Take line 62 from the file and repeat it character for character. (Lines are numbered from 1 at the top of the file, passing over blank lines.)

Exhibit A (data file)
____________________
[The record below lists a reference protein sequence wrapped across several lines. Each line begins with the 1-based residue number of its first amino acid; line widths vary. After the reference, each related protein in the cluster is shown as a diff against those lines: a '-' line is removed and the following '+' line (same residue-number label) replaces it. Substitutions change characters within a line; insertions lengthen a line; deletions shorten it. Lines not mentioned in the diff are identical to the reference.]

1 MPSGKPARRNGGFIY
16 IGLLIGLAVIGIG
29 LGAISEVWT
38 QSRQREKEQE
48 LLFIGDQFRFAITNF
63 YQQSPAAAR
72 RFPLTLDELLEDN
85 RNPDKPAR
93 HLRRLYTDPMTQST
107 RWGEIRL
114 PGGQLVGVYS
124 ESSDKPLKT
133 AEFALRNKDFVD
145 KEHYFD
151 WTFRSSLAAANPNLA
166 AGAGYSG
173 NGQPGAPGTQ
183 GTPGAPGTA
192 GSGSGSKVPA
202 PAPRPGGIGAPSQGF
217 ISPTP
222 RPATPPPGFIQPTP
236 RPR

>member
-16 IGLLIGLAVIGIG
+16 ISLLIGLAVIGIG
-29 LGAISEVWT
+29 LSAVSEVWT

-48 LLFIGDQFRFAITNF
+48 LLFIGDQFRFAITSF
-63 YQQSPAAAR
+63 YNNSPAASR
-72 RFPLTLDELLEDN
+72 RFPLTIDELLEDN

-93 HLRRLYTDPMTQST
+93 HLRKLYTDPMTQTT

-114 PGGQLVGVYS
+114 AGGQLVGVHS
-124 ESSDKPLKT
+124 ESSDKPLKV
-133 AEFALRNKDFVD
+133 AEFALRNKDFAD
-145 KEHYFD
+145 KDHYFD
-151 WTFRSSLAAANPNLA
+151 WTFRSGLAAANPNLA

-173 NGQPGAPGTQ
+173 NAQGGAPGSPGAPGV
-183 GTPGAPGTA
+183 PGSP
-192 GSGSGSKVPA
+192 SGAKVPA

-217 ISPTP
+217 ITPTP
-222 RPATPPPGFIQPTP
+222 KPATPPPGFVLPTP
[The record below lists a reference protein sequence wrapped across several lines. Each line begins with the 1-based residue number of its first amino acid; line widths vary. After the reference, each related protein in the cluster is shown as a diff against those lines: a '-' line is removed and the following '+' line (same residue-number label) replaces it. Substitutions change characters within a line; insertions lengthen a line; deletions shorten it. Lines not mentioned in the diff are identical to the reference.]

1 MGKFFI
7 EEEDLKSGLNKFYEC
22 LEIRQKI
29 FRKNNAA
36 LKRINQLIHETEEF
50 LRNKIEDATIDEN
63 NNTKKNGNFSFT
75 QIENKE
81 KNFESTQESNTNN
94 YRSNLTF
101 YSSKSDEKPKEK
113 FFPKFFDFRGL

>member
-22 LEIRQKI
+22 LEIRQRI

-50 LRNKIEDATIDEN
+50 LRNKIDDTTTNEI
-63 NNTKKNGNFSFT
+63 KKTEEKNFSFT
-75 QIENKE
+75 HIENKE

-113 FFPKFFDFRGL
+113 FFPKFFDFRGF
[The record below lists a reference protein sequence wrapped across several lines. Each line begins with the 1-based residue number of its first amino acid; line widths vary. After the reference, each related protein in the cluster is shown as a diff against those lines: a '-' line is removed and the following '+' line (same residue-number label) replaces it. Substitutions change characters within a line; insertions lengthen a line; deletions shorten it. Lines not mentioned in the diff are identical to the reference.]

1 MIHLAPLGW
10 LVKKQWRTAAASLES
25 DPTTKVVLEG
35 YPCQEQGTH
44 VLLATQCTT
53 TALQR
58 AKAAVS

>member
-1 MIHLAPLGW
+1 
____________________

29 FRKNNAA